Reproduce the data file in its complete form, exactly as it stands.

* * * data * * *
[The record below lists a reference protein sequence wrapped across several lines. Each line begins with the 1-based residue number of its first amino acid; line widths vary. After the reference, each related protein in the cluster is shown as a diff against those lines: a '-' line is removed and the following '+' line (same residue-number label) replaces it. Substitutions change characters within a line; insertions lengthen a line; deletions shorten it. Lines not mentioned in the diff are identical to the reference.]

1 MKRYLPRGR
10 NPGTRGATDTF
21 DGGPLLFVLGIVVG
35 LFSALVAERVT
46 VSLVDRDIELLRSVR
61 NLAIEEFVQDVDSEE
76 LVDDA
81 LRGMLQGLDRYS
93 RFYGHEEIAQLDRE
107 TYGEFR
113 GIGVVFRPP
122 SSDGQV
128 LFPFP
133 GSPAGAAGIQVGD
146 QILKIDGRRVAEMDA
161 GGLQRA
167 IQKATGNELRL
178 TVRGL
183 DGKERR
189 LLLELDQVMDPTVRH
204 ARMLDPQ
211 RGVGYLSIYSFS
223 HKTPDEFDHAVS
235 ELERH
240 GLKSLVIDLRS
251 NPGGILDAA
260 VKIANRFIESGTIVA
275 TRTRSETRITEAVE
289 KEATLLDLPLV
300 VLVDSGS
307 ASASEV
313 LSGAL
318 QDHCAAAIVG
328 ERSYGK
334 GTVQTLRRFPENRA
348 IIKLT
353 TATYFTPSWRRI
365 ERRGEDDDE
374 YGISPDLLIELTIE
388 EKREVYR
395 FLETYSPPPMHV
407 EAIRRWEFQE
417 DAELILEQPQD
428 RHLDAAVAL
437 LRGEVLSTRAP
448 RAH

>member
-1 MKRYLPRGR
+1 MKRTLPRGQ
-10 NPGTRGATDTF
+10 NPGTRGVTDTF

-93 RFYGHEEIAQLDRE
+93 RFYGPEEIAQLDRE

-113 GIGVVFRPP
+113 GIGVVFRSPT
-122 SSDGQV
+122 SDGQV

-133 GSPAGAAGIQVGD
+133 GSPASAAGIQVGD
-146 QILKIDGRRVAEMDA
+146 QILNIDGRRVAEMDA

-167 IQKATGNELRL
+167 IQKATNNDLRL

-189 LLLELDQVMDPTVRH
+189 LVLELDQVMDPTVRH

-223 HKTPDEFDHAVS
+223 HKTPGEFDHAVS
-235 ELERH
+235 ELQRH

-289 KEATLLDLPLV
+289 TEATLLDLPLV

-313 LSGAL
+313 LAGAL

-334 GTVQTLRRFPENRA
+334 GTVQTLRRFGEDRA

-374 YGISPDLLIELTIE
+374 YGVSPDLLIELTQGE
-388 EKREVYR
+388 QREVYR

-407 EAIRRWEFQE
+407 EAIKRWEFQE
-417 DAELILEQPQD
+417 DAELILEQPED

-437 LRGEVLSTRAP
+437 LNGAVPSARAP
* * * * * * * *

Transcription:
[The record below lists a reference protein sequence wrapped across several lines. Each line begins with the 1-based residue number of its first amino acid; line widths vary. After the reference, each related protein in the cluster is shown as a diff against those lines: a '-' line is removed and the following '+' line (same residue-number label) replaces it. Substitutions change characters within a line; insertions lengthen a line; deletions shorten it. Lines not mentioned in the diff are identical to the reference.]

1 MKRYLPRGR
10 NPGTRGATDTF
21 DGGPLLFVLGIVVG
35 LFSALVAERVT
46 VSLVDRDIELLRSVR
61 NLAIEEFVQDVDSEE
76 LVDDA
81 LRGMLQGLDRYS
93 RFYGHEEIAQLDRE
107 TYGEFR
113 GIGVVFRPP
122 SSDGQV
128 LFPFP
133 GSPAGAAGIQVGD
146 QILKIDGRRVAEMDA
161 GGLQRA
167 IQKATGNELRL
178 TVRGL
183 DGKERR
189 LLLELDQVMDPTVRH
204 ARMLDPQ
211 RGVGYLSIYSFS
223 HKTPDEFDHAVS
235 ELERH
240 GLKSLVIDLRS
251 NPGGILDAA
260 VKIANRFIESGTIVA
275 TRTRSETRITEAVE
289 KEATLLDLPLV
300 VLVDSGS
307 ASASEV
313 LSGAL
318 QDHCAAAIVG
328 ERSYGK
334 GTVQTLRRFPENRA
348 IIKLT
353 TATYFTPSWRRI
365 ERRGEDDDE
374 YGISPDLLIELTIE
388 EKREVYR
395 FLETYSPPPMHV
407 EAIRRWEFQE
417 DAELILEQPQD
428 RHLDAAVAL
437 LRGEVLSTRAP
448 RAH

>member
-1 MKRYLPRGR
+1 MKRTLPRGQ
-10 NPGTRGATDTF
+10 NPGTRGVTDTF

-93 RFYGHEEIAQLDRE
+93 RFYGPEEIAQLDRE

-113 GIGVVFRPP
+113 GIGVVFRSPT
-122 SSDGQV
+122 SDGQV

-133 GSPAGAAGIQVGD
+133 GSPASAAGIQVGD
-146 QILKIDGRRVAEMDA
+146 QILNIDGRRVAEMDA

-167 IQKATGNELRL
+167 IQKATNNDLRL

-189 LLLELDQVMDPTVRH
+189 LVLELDQVMDPTVRH

-223 HKTPDEFDHAVS
+223 HKTPGEFDHAVS
-235 ELERH
+235 ELQRH

-289 KEATLLDLPLV
+289 TEATLLDLPLV

-313 LSGAL
+313 LAGAL

-334 GTVQTLRRFPENRA
+334 GTVQTLRRFGEDRA

-374 YGISPDLLIELTIE
+374 YGVSPDLLIELTQGE
-388 EKREVYR
+388 QREVYR

-407 EAIRRWEFQE
+407 EAIKRWEFQE
-417 DAELILEQPQD
+417 DAELILEQPED

-437 LRGEVLSTRAP
+437 LNGAVPSARAP